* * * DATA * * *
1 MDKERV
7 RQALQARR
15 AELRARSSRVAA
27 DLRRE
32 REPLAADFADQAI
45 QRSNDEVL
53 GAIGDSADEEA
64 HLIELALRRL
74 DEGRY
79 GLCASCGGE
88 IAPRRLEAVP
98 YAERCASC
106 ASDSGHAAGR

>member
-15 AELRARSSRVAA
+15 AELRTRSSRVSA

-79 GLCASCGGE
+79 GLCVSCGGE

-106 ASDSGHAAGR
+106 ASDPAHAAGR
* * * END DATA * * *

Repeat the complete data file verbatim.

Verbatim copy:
1 MDKERV
7 RQALQARR
15 AELRARSSRVAA
27 DLRRE
32 REPLAADFADQAI
45 QRSNDEVL
53 GAIGDSADEEA
64 HLIELALRRL
74 DEGRY
79 GLCASCGGE
88 IAPRRLEAVP
98 YAERCASC
106 ASDSGHAAGR

>member
-15 AELRARSSRVAA
+15 AELRTRSSRVSA

-79 GLCASCGGE
+79 GLCVSCGGE

-106 ASDSGHAAGR
+106 ASDPAHAAGR